gallery brings together works from this period, including The Night, Its Volume and What Endangers It (La nuit, son volume et ce qui lui est dangereux), 1934, from the Menil’s permanent collection. This section also highlights the artist’s object making, with captivating works such as Ma gouvernante – My Nurse – Mein Kindermädchen, 1936/1967, consisting of a pair of white heels trussed together on a silver platter, and Fur Gloves with Wooden Fingers (Pelzhandschuhe), 1936.

After her early contact with the Surrealists in France, Oppenheim returned to her native Switzerland. She enrolled in courses on painting technique and restoration at Basel’s School of Design (Allgemeine Gewerbeschule), and created a number of fantastical narrative paintings in the late 1930s and early 1940s. In one, Daphne and Apollo (Daphne und Apollo), 1943, Oppenheim depicted two figures transforming into trees, offering her own take on the Greek myth.

In the mid-1950s, after a period of diminished productivity, Oppenheim returned to intensive artmaking. She rented a studio in Bern, where she continued to innovate new approaches and engaged with numerous postwar movements. Standing over five feet tall, The Green Spectator (Der grüne Zuschauer), 1959, is a significant sculpture from this moment. Oppenheim had drawn preparatory sketches for this work in Paris as a young artist, envisioning its eventual form. More than two decades later, she was finally able to realize the project in three dimensions.

In the 1960s and 1970s, the artist began to combine her career-long exploration of the natural world and enchantment. In the early 1960s, she developed a group of idiosyncratic sculptures and abstract paintings dedicated to the theme of clouds. Later that decade and into the 1970s, she made large-scale paintings like The Secret of Vegetation (Das Geheimnis der Vegetation), 1972, and innovative assemblage constructions, including the birdlike Hm-hm, 1969.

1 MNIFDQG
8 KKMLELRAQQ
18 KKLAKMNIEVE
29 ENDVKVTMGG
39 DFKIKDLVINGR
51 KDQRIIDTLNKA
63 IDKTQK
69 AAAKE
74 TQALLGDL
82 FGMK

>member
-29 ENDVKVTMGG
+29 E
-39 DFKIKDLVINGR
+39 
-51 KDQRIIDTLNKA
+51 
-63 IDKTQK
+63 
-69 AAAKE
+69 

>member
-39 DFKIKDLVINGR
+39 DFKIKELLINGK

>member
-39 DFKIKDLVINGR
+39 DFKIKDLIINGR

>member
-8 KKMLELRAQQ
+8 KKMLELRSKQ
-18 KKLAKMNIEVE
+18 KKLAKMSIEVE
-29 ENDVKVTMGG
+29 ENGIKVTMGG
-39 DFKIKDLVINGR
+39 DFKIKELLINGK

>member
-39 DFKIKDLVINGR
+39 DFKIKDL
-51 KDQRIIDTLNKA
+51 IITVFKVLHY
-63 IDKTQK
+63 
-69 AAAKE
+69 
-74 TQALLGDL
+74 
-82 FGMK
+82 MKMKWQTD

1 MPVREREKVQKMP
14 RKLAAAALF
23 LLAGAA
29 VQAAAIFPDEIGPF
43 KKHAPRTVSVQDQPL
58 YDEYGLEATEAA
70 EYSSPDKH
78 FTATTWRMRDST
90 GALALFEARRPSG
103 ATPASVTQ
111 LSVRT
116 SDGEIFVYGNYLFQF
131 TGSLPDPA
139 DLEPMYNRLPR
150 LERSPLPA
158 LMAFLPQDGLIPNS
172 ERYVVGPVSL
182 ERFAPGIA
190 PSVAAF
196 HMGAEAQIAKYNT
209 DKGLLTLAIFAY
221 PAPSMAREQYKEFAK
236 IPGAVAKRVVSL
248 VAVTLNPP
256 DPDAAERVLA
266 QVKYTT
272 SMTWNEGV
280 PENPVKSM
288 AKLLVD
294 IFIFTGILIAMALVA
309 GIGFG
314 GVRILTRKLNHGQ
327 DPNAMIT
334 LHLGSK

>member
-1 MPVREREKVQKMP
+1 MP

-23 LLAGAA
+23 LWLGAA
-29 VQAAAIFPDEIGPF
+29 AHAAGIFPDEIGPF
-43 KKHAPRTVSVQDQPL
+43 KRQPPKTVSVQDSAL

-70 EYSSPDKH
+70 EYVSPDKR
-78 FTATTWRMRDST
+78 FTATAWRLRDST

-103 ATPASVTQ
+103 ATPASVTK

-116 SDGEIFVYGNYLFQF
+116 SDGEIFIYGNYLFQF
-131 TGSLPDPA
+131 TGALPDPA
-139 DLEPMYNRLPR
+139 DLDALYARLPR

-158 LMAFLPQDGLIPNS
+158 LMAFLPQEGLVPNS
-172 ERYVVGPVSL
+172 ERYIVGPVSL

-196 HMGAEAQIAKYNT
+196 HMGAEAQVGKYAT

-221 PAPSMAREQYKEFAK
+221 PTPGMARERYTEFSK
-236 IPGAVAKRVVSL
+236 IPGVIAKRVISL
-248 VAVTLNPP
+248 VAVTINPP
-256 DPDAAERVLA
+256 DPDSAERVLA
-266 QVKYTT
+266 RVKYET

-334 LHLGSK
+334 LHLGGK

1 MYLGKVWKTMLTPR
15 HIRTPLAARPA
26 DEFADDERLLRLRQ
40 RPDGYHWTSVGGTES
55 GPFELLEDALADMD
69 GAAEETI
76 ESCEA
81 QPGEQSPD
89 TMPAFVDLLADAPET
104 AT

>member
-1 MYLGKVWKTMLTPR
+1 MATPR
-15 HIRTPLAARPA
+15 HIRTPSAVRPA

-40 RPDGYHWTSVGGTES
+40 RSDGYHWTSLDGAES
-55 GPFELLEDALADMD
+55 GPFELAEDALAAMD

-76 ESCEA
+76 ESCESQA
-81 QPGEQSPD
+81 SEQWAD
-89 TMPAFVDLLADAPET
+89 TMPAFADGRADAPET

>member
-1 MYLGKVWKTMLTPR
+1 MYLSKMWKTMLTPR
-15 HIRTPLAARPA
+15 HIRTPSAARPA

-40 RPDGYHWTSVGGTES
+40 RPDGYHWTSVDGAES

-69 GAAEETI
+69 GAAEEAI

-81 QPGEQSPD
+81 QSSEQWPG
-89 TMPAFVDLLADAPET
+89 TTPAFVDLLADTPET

The exhibition concludes with works dating to the last years of Oppenheim’s life. In New Stars (Neue Sterne), 1977-82, one of the largest paintings of her career, an evening sky served as the inspiration for an explosive scene of hard-edge, geometric abstraction. The last gallery includes a group of twelve drawings from 1983, collectively titled My Exhibition, in which the artist imagined a retrospective of her life’s work, creating miniature sketches of the more than 200 works she selected for inclusion.

Meret Oppenheim: My Exhibition is co-organized by the Menil Collection, Houston; The Museum of Modern Art, New York (October 30, 2022–March 4, 2023); and the Kunstmuseum Bern (October 22, 2021–February 13, 2022). The exhibition is accompanied by a comprehensive, fully illustrated catalogue featuring new scholarly texts, and is cocurated by Natalie Dupêcher, Associate Curator of Modern Art, the Menil Collection, Houston; Anne Umland, the Blanchette Hooker Rockefeller Senior Curator of Painting and Sculpture, The Museum of Modern Art, New York; and Nina Zimmer, Director, Kunstmuseum Bern / Zentrum Paul Klee.